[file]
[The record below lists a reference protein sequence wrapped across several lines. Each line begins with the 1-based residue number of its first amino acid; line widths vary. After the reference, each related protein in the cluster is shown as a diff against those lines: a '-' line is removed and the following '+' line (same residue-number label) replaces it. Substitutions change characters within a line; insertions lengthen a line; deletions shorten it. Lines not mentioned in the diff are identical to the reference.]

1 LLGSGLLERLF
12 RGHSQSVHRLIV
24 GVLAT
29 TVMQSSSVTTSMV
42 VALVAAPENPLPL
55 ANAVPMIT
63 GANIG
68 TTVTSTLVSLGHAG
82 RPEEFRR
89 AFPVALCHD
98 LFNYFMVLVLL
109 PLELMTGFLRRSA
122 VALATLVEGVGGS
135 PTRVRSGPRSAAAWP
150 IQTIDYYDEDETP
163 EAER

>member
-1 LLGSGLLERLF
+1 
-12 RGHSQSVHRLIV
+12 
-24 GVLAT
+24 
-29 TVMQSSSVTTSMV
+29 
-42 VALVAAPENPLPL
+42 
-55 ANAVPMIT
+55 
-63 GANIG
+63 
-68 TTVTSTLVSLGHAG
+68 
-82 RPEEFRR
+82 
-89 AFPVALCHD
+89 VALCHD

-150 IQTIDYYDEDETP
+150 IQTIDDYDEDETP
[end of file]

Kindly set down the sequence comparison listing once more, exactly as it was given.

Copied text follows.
[The record below lists a reference protein sequence wrapped across several lines. Each line begins with the 1-based residue number of its first amino acid; line widths vary. After the reference, each related protein in the cluster is shown as a diff against those lines: a '-' line is removed and the following '+' line (same residue-number label) replaces it. Substitutions change characters within a line; insertions lengthen a line; deletions shorten it. Lines not mentioned in the diff are identical to the reference.]

1 LLGSGLLERLF
12 RGHSQSVHRLIV
24 GVLAT
29 TVMQSSSVTTSMV
42 VALVAAPENPLPL
55 ANAVPMIT
63 GANIG
68 TTVTSTLVSLGHAG
82 RPEEFRR
89 AFPVALCHD
98 LFNYFMVLVLL
109 PLELMTGFLRRSA
122 VALATLVEGVGGS
135 PTRVRSGPRSAAAWP
150 IQTIDYYDEDETP
163 EAER

>member
-1 LLGSGLLERLF
+1 
-12 RGHSQSVHRLIV
+12 
-24 GVLAT
+24 
-29 TVMQSSSVTTSMV
+29 
-42 VALVAAPENPLPL
+42 
-55 ANAVPMIT
+55 
-63 GANIG
+63 
-68 TTVTSTLVSLGHAG
+68 
-82 RPEEFRR
+82 
-89 AFPVALCHD
+89 VALCHD

-150 IQTIDYYDEDETP
+150 IQTIDDYDEDETP